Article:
The cartoon above appeared in a 1907 issue of the magazine Punch
The caption reads: "These two figures are not communicating with one another. The lady is receiving an amatory message, and the gentleman some racing results." They are turned away from each other, antennae protruding from their hats. In their laps are little black telegraph boxes, spewing ticker tape. Today the cartoon has become reality, and the source of distraction the cell phone.
Like so much of technology, the cell phone has served to undermine human relationships. Software platforms such as Facebook have exploited a yearning for community by providing a fake version where friends barely know, cooperate or help one another. Sophisticated marketing systems using billion dollar computers will continue to coral our attention and our time. We need to wake up and envigorate the social worlds they undermine.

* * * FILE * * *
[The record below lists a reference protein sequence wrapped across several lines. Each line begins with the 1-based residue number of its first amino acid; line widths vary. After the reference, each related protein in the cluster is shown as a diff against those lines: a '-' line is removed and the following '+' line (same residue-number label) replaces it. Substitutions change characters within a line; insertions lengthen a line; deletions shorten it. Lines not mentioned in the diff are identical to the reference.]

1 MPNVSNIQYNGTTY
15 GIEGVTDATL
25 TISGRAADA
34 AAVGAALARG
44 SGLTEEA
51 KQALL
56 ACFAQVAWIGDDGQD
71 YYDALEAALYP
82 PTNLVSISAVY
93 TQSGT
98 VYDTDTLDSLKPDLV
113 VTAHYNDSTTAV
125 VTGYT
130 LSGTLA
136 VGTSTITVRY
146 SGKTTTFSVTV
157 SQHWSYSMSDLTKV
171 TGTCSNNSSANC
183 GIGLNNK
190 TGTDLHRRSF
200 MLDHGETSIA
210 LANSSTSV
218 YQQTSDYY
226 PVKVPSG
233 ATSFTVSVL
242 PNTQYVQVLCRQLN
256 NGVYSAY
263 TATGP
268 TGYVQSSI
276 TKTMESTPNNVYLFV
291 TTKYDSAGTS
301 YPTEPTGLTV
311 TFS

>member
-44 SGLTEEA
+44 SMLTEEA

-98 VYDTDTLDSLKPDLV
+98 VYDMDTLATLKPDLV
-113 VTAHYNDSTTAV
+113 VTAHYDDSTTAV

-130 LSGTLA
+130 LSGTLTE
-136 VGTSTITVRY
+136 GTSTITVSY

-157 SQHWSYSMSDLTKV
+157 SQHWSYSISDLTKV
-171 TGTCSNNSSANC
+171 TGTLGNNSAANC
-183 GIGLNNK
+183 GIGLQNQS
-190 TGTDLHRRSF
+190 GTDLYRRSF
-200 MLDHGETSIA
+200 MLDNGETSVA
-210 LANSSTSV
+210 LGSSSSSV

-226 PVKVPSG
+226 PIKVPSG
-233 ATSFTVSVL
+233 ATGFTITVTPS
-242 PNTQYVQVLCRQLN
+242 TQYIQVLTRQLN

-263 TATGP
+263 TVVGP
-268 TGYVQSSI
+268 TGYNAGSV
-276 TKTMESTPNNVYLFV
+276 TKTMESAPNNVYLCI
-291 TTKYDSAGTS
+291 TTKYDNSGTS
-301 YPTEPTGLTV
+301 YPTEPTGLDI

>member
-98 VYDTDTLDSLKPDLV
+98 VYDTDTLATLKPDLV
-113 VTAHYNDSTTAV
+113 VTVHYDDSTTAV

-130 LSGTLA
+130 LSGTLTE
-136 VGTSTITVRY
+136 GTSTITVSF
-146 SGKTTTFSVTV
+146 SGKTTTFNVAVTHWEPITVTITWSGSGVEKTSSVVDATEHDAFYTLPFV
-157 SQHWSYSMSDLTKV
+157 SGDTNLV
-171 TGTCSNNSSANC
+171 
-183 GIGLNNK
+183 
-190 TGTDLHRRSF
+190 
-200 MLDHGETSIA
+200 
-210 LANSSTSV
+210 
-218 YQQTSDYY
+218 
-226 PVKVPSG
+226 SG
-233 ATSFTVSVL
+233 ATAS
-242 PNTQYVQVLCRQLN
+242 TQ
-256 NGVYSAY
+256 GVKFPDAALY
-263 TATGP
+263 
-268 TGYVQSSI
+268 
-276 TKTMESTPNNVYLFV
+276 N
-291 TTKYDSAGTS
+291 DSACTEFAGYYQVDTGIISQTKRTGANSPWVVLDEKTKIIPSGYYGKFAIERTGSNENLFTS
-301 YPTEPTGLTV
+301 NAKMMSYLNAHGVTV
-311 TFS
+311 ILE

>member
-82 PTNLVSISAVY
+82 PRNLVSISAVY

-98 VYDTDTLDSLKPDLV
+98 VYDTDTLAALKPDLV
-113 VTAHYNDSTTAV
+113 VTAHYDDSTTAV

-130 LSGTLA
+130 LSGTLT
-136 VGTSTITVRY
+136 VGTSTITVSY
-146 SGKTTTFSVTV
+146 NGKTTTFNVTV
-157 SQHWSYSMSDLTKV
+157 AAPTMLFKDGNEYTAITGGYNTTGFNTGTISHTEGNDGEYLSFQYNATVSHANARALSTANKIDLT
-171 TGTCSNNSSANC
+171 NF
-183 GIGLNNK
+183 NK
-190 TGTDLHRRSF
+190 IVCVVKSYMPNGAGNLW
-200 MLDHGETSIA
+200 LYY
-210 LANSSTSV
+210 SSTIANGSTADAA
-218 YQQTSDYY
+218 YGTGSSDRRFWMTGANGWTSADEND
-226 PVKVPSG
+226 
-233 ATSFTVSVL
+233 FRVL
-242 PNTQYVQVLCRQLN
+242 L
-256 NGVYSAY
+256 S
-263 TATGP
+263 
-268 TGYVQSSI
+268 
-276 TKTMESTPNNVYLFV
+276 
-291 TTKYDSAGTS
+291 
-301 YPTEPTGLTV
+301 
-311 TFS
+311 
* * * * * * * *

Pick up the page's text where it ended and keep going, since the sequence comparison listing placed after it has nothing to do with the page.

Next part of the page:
Social relations unwind online. When the driving force behind the Vancouver Community Net put the first edition of the Citizen's Handbook up on the web in the early 1990's, he had great hopes that VCN's online forum would generate meaningful discussions of city issues. Within a few months he became hopelessly disallusioned as the forum sank into a morass of bickering, attacks and general incivility.
The Troublemaker's Teaparty is a print version of The Citizen's Handbook published in 2003. It contains all of the handbook plus additional material on preventing grassroots wilt, strategic action, direct action and media advocacy. You can get a copy of The Teaparty from Amazon or from New Society Publishers.